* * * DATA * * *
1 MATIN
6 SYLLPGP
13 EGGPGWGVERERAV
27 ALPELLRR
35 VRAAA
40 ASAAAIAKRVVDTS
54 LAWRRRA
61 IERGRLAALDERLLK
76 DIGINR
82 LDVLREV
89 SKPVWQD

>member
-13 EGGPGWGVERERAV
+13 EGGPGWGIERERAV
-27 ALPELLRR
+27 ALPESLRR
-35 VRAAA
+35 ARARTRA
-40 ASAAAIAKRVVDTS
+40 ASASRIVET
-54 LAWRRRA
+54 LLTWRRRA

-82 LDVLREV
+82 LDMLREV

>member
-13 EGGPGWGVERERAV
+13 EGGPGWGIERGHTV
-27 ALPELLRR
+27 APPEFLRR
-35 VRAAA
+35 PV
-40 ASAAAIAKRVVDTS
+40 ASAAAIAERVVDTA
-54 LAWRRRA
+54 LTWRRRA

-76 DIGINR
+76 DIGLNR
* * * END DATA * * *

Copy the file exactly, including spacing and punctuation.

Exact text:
1 MATIN
6 SYLLPGP
13 EGGPGWGVERERAV
27 ALPELLRR
35 VRAAA
40 ASAAAIAKRVVDTS
54 LAWRRRA
61 IERGRLAALDERLLK
76 DIGINR
82 LDVLREV
89 SKPVWQD

>member
-13 EGGPGWGVERERAV
+13 EGGPGWGIERERAV
-27 ALPELLRR
+27 ALPESLRR
-35 VRAAA
+35 ARARTRA
-40 ASAAAIAKRVVDTS
+40 ASASRIVET
-54 LAWRRRA
+54 LLTWRRRA

-82 LDVLREV
+82 LDMLREV

>member
-13 EGGPGWGVERERAV
+13 EGGPGWGIERGHTV
-27 ALPELLRR
+27 APPEFLRR
-35 VRAAA
+35 PV
-40 ASAAAIAKRVVDTS
+40 ASAAAIAERVVDTA
-54 LAWRRRA
+54 LTWRRRA

-76 DIGINR
+76 DIGLNR